Apr 24, 2017

Let's Play Star Trek: Frontiers

We've tremendously enjoyed the Lord of the Rings living card game because of its co-operative nature. Therefore, whenever we set out to expand our game repertoire, co-operative games are very much a priority. One game that jumped out at us by combining co-op with a theme we enjoy was Mage Knight in space, aka Star Trek: Frontiers. It seemed a bit on the expensive side, but luckily, I popped into Science Fiction Bokhandeln in Stockholm and found it was a lot cheaper on that side of the pond. Even better, by the time we got there to pick up a copy, not only was it on sale, but the sale was on sale and we grabbed one for an absolute pittance.

**

First, a serious complaint: how can WizKids not manage to get card backs printed properly? The basic crew deck cards have no less than four clearly distinguishable hues.


The advanced crew deck comes in two:


Worst of all, the ship deck cards come in two radically different shades of blue.


Yes, those cards are meant to be shuffled together. Honestly, this is unacceptable. So if you're going to get this game, make sure to budget for card sleeves as well. You'll need some transparent ones for the two-sided cards, but most importantly, something for the ship deck cards to hide the glaring differences in color.

Other than the card backs, the game components are of decent quality. I'm not too thrilled about the card art; using screenshots from the various Trek series is fine, but the choices are often rather uninspiring. The ship decks are largely made up of exterior shots of the ship in question, which isn't really very evocative of, well, anything. There's a million different counters, which I kind of like, but sadly they're so small that it can take some squinting to figure out which symbols and numbers are on them. The map pieces are made of a pleasantly sturdy cardboard, but the color scheme is very drab, which also occasionally makes it difficult to tell the map symbols from each other. Especially the recruitment symbols on the crew cards can be really hard to decipher. So play this in a well-lit space!

**

The other bad news is that at first glance, the game is simply overwhelming. There are approximately three billion counters and several piles of cards, and the setup instructions alone are enough to cause acute despair in someone who plays War of the Ring for fun. It also doesn't help that the rulebooks are quite poorly thought out. What all this adds up to is to make the game somewhat difficult to approach, not least because until you actually sit down and play it, it's extraordinarily difficult to get any grasp of how anything works.

Also, be warned: the game takes up a lot of space. Especially with multiple players, think War of the Ring. Below is a four-player game set up on a dinner table that seats six, where we've previously played two simultaneous games of Blood Bowl.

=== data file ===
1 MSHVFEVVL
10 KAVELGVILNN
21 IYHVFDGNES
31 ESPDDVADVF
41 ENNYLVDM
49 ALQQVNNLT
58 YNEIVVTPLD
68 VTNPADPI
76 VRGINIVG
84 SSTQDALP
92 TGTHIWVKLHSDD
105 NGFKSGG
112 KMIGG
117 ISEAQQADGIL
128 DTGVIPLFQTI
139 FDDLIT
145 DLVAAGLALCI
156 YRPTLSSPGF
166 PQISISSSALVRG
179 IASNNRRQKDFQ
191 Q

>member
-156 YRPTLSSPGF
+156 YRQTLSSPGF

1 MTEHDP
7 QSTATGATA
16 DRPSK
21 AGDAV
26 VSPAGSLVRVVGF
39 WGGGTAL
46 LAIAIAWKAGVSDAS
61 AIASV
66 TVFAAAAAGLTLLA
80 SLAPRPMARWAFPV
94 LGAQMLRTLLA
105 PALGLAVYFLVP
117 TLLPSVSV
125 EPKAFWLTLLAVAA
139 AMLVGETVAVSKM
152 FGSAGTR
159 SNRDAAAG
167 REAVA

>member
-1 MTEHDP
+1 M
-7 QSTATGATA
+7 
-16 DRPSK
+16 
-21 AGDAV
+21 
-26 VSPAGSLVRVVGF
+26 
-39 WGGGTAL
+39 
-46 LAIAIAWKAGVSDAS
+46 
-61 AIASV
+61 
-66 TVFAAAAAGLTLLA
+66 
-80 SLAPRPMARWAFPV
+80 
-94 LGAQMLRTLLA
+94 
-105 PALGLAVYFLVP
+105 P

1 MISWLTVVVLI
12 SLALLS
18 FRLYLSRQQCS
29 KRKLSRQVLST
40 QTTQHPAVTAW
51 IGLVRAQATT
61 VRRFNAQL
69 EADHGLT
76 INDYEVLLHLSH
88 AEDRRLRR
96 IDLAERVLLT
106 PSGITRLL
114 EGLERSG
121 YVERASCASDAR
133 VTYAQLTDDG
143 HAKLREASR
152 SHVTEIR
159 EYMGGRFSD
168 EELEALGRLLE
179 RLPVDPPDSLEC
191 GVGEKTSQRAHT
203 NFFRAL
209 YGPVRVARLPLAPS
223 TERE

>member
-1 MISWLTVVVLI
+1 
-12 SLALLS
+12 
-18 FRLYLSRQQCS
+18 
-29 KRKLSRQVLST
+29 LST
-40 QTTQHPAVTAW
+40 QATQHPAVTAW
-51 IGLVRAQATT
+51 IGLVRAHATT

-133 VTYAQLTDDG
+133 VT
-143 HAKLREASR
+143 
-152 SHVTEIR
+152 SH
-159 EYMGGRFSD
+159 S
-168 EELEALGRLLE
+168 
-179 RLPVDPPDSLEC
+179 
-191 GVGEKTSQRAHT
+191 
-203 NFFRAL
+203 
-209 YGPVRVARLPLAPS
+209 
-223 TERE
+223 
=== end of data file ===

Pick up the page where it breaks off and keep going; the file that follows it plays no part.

However, it's all worth the trouble, because the game is very good. Set in Next Generation times, the premise is that a stable wormhole into a new sector of space has been found, and the Federation and the Klingons are scrambling to get a foothold in the region. Each player picks a starship and sets off to explore a randomly generated map. The victory conditions vary by scenario, with both co-operative and competitive options, but in the tutorial, the goal is simply to gain the most experience.

We actually tried to play this on the boat back from Stockholm, but there was such a heavy sea that we got too seasick! A second attempt on land was more succesful: my partner picked the Enterprise, while I was delighted to find that I could play as the Duras sisters, Lursa and B'Etor.

Each player has their own starship and their ship deck, a deck of cards that are used to move around, fight and interact with planets, outposts and whatnot. As the game progresses, you get to add various new cards to your deck, and also acquire additional abilities by recruiting crew members. Gathering experience levels up your captain, which lets you get more cards and recruit more crew.

Below, the last turn of our first game: while the Enterprise was busy blowing up yet another Romulan warbird, Lursa and B'Etor and their unlikely crew (foreground) found the Borg cube we were looking for.


As my partner points out, the card only says "Riker", so we don't actually know which Riker it is! Given that Lursa and B'Etor recruited him from a Dominion starbase they assaulted, I like to think it was Thomas Riker on some particularly unfortunate escapade.

Here's a shot from our second game:


The map tile closest to the camera is the starting tile, with the wormhole where everybody starts, and the map stretching out from there. This was a full four-player game, so if you look closely, you can see General Martok's battle cruiser on the left, and the USS Defiant between the Enterprise and the Duras sisters' warbird. This time, General Martok, scourge of the Romulans, was victorious.

**